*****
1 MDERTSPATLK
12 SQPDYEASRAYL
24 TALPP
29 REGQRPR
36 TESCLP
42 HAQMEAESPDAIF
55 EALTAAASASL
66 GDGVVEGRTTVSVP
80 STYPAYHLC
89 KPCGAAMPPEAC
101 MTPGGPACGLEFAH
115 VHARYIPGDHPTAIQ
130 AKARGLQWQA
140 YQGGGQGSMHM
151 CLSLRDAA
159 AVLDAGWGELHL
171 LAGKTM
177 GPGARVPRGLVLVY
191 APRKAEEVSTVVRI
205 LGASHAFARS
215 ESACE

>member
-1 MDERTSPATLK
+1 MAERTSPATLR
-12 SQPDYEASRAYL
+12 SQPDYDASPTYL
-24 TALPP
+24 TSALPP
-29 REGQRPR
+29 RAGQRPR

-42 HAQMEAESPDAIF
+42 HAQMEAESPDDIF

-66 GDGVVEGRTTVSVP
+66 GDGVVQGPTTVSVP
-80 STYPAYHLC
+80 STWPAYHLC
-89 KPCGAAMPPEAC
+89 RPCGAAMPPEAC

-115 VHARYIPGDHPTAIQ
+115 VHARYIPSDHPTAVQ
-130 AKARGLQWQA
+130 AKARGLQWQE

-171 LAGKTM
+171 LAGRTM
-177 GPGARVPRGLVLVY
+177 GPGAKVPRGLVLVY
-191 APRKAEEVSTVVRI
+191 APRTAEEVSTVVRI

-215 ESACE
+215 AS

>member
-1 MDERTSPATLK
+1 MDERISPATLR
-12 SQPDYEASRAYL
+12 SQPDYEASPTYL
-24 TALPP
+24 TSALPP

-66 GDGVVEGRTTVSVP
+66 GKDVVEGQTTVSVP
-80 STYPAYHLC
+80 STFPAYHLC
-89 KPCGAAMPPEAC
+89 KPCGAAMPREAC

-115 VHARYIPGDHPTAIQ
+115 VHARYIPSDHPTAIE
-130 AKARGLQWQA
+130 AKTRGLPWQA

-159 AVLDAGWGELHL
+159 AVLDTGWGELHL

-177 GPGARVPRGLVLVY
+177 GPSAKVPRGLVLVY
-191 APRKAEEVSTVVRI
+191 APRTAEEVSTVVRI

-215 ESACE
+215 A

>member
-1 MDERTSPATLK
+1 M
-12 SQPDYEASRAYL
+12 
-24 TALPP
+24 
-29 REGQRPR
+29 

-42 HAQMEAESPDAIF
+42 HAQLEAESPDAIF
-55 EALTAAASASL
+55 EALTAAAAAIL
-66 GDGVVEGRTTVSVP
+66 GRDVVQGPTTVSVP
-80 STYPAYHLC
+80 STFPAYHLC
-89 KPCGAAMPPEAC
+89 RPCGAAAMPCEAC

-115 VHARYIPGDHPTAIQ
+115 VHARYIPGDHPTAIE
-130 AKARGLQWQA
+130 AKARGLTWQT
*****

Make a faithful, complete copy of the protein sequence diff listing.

1 MDERTSPATLK
12 SQPDYEASRAYL
24 TALPP
29 REGQRPR
36 TESCLP
42 HAQMEAESPDAIF
55 EALTAAASASL
66 GDGVVEGRTTVSVP
80 STYPAYHLC
89 KPCGAAMPPEAC
101 MTPGGPACGLEFAH
115 VHARYIPGDHPTAIQ
130 AKARGLQWQA
140 YQGGGQGSMHM
151 CLSLRDAA
159 AVLDAGWGELHL
171 LAGKTM
177 GPGARVPRGLVLVY
191 APRKAEEVSTVVRI
205 LGASHAFARS
215 ESACE

>member
-1 MDERTSPATLK
+1 MAERTSPATLR
-12 SQPDYEASRAYL
+12 SQPDYDASPTYL
-24 TALPP
+24 TSALPP
-29 REGQRPR
+29 RAGQRPR

-42 HAQMEAESPDAIF
+42 HAQMEAESPDDIF

-66 GDGVVEGRTTVSVP
+66 GDGVVQGPTTVSVP
-80 STYPAYHLC
+80 STWPAYHLC
-89 KPCGAAMPPEAC
+89 RPCGAAMPPEAC

-115 VHARYIPGDHPTAIQ
+115 VHARYIPSDHPTAVQ
-130 AKARGLQWQA
+130 AKARGLQWQE

-171 LAGKTM
+171 LAGRTM
-177 GPGARVPRGLVLVY
+177 GPGAKVPRGLVLVY
-191 APRKAEEVSTVVRI
+191 APRTAEEVSTVVRI

-215 ESACE
+215 AS

>member
-1 MDERTSPATLK
+1 MDERISPATLR
-12 SQPDYEASRAYL
+12 SQPDYEASPTYL
-24 TALPP
+24 TSALPP

-66 GDGVVEGRTTVSVP
+66 GKDVVEGQTTVSVP
-80 STYPAYHLC
+80 STFPAYHLC
-89 KPCGAAMPPEAC
+89 KPCGAAMPREAC

-115 VHARYIPGDHPTAIQ
+115 VHARYIPSDHPTAIE
-130 AKARGLQWQA
+130 AKTRGLPWQA

-159 AVLDAGWGELHL
+159 AVLDTGWGELHL

-177 GPGARVPRGLVLVY
+177 GPSAKVPRGLVLVY
-191 APRKAEEVSTVVRI
+191 APRTAEEVSTVVRI

-215 ESACE
+215 A

>member
-1 MDERTSPATLK
+1 M
-12 SQPDYEASRAYL
+12 
-24 TALPP
+24 
-29 REGQRPR
+29 

-42 HAQMEAESPDAIF
+42 HAQLEAESPDAIF
-55 EALTAAASASL
+55 EALTAAAAAIL
-66 GDGVVEGRTTVSVP
+66 GRDVVQGPTTVSVP
-80 STYPAYHLC
+80 STFPAYHLC
-89 KPCGAAMPPEAC
+89 RPCGAAAMPCEAC

-115 VHARYIPGDHPTAIQ
+115 VHARYIPGDHPTAIE
-130 AKARGLQWQA
+130 AKARGLTWQT